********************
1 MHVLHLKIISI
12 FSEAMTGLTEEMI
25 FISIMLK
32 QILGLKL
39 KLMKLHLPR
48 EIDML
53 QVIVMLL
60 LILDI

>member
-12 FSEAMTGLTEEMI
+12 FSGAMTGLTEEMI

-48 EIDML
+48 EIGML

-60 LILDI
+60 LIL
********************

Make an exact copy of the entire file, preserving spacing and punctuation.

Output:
1 MHVLHLKIISI
12 FSEAMTGLTEEMI
25 FISIMLK
32 QILGLKL
39 KLMKLHLPR
48 EIDML
53 QVIVMLL
60 LILDI

>member
-12 FSEAMTGLTEEMI
+12 FSGAMTGLTEEMI

-48 EIDML
+48 EIGML

-60 LILDI
+60 LIL